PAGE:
The Library of America Ray Bradbury edition is prophecy, not past
When Fahrenheit 451 came out in 1953, some readers and critics took it as a gonzo dystopian fantasy about a society that aggressively burns books. Today, the novel is nothing less than a vivid depiction of what is going on around us, in an era when certain ideologies that purported to liberate people from the narrow confines of one or another identity have done the complete opposite and have forced a guilt-driven reckoning with the past, at least as ideologues see it.
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Given the cancellation of books by major publishers and the literal burning of books in Ontario in 2019 as part of a campaign of supposed “reconciliation” with indigenous peoples, the story is nowhere near as shocking and incredible as you might wish it to be.
The Library of America’s handsome new edition of Bradbury contains The Martian Chronicles, Dandelion Wine, and Something Wicked This Way Comes in addition to Fahrenheit 451. The other novels are beloved classics that many of us read in the very early years of our education, and we may recall their distinct sensibility—science fiction or fantasy tinged with wonder and sadness—even if the plots have faded from memory. In the end, those books’ appeal may really be strongest for younger readers. It’s Fahrenheit 451 that stands as one of the most trenchant iterations of “Told you so!” in literary history. Words cannot convey how precisely a writer seven decades ago captured the temper of our own time. You have to read the book to believe it.
Bradbury depicts a society dumbed down to the point where people barely understand the implications of the destruction of literature as corps of “firemen” aggressively seek out books and set them ablaze. The protagonist, Guy Montag, lives with his wife Mildred, and some of their discussions and arguments are so sublimely inane they may make you a little nauseas. Neither can recall the details of when and where their wedding took place, even though it has not been that long, maybe something like ten years. This seemingly incidental detail holds the key to a lot of what’s going on here. The cessation of the mental exercise that reading involves has allowed people’s minds and mental powers to degenerate and wither to the point that they can’t recall basic facts about who they are.
Montag’s disillusionment takes hold when he and his fellow firemen locate a trove of books on the property of an elderly woman so fiercely attached to them that she won’t get out of the way when they set about their work. She burns along with her books. In Bradbury’s novel, consumerism and a powerful need for instant gratification tears through our world smashing anything and everything in their path. But a larger cause is an anti-intellectualism, a contempt for nuance and shades of meaning, that will be all too familiar to those of us who have observed the ravages of cancel culture, which treats the works of a beloved children’s author as the agent and manifestation of racism and cultural imperialism.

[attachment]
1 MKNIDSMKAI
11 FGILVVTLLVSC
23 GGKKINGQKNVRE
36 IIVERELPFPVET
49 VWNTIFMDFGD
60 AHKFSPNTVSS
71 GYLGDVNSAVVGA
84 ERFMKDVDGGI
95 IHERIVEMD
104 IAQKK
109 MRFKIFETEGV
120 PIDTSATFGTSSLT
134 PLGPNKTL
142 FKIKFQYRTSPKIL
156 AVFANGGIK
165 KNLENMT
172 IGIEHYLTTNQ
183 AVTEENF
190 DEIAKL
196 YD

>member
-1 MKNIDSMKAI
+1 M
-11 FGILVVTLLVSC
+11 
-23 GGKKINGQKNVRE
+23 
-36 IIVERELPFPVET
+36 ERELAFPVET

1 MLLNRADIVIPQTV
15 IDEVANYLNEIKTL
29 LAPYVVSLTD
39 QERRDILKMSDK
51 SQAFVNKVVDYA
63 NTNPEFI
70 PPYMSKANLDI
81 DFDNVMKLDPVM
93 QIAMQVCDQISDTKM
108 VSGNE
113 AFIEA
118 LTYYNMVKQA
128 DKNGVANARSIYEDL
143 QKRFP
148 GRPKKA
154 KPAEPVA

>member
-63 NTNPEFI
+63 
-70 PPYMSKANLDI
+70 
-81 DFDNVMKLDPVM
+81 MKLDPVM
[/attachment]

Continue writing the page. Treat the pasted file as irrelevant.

The boss of Montag’s crew, Beatty, is a complex figure, committed to his mission yet not as much of an enemy of books as he first appears. Heads of the firemen crews, we learn, enjoy the privilege of receiving a book every so often in order to come to understand exactly what the role of literature has been and why their work is so urgent. Read a book, and you’ll start thinking all kinds of crazy and possibly politically incorrect thoughts. Sure can’t let that happen.
But in Beatty’s case, the chief has made a point of absorbing the work of great authors and has all kinds of brilliant and lyrical quotations from various authors on the tip of his tongue, as Montag comes to find to his astonishment. When Montag’s guilt over the woman they burned and the nefariousness of what they are doing becomes too intense to suppress, he gets into a fight with Beatty, and the outcome makes Montag a fugitive. The Stephen King (or “Richard Bachman”) novel The Running Man presents a scenario that reads very much like an updating, not to say ripoff, of the latter half of Fahrenheit 451, as a man who has fallen afoul of his batty dystopian society’s rules and conventions goes on the lam and vast forces mobilize to hunt him down.
If only the world of Fahrenheit 451 were unrecognizable to us today. When you talk about the issues that Bradbury’s novel raises, the progressive response is to deny that cancel culture exists. Calling those who complain about it racists or even white supremacists is a favorite ploy. Just look at Valerie Strauss’s recent Washington Post article where she matter-of-factly makes this claim. “’Cancel culture is a white-supremacist fantasy that creates villains and then mobilizes anger against the villains it has imagined,” Strauss writes. Perhaps in her mind, all the signatories of the Harper’s “Letter on Justice and Open Debate” raising the alarm about cancel culture (even if it does not use that specific term), a list including such names as Cornel West, Gloria Steinem, and Noam Chomsky, are white supremacists.
At least some people, of varying ideological persuasions, know which way the wind is blowing and what foul odors it carries. People are burning books in the name of woke values. Thanks to the reissue of Bradbury’s classic, perhaps more will come to see the phenomenon for what it is.